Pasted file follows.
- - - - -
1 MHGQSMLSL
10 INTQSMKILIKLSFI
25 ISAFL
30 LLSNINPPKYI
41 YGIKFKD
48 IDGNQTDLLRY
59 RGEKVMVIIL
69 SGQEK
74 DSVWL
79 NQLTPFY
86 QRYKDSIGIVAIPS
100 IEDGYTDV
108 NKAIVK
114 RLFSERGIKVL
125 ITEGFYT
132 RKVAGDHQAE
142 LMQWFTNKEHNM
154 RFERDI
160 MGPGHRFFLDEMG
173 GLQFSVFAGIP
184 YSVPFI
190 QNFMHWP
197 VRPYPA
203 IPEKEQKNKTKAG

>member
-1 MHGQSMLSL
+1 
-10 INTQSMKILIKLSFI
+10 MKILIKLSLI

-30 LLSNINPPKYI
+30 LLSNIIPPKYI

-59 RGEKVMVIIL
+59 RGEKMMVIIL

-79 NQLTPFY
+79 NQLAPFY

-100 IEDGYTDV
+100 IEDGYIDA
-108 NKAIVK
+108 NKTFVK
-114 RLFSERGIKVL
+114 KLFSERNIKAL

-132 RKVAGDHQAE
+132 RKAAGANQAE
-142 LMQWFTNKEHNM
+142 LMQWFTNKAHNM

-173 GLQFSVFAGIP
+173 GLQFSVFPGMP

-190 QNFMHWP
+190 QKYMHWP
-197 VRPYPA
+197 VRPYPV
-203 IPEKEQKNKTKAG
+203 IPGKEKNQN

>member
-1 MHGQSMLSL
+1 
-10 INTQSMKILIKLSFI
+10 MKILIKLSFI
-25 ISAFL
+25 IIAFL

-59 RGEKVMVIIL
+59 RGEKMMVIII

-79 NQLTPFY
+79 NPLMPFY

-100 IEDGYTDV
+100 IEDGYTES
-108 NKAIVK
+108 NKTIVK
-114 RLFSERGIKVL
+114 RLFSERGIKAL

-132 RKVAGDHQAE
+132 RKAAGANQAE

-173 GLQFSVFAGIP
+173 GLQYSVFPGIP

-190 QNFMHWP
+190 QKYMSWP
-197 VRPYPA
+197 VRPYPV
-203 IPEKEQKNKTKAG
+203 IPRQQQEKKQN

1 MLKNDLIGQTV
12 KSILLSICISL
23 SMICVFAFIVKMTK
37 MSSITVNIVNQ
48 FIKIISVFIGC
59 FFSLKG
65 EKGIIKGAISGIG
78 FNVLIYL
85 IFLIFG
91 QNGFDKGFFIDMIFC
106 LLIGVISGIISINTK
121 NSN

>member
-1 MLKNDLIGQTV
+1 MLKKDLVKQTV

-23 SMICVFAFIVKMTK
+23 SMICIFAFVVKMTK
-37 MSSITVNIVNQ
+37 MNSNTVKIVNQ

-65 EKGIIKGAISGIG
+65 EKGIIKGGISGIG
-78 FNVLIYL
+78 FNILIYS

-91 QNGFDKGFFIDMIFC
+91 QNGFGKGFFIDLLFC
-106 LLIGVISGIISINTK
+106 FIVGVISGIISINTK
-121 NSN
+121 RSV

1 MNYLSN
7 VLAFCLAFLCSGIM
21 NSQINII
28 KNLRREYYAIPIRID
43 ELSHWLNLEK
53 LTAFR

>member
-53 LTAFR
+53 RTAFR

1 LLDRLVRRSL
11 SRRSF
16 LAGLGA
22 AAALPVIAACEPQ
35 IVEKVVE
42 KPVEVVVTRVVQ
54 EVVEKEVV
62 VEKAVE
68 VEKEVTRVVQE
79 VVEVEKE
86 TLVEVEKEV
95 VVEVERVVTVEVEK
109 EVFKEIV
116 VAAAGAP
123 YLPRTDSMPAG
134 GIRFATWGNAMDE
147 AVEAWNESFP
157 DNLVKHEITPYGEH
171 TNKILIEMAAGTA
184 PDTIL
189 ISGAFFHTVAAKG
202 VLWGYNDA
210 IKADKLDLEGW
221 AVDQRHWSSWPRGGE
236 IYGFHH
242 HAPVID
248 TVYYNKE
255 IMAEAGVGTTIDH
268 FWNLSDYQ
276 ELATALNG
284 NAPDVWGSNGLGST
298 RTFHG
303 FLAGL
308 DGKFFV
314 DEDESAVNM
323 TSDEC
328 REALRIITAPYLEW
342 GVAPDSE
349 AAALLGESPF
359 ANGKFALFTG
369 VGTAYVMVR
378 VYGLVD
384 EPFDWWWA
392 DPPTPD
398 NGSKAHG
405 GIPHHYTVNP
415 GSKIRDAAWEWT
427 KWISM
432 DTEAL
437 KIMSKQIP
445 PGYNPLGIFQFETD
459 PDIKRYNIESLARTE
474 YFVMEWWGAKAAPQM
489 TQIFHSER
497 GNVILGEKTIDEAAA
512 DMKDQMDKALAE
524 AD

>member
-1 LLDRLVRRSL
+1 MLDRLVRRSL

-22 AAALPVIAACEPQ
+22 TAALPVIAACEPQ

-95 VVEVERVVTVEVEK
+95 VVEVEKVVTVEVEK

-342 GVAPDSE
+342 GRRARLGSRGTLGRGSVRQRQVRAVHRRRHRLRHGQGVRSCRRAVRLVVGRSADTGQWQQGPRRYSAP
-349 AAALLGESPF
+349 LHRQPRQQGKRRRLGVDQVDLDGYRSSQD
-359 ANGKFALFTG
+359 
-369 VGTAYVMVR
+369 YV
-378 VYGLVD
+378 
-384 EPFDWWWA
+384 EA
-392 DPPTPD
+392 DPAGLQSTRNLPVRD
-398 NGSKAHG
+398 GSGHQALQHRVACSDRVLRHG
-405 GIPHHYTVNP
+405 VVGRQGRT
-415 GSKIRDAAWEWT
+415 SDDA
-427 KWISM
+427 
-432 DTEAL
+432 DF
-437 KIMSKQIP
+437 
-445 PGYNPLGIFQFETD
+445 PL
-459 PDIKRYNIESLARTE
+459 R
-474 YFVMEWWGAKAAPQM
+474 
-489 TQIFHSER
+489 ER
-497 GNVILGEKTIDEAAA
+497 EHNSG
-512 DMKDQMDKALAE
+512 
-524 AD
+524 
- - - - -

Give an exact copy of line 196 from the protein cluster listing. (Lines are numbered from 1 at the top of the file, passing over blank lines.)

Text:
+392 DPAGLQSTRNLPVRD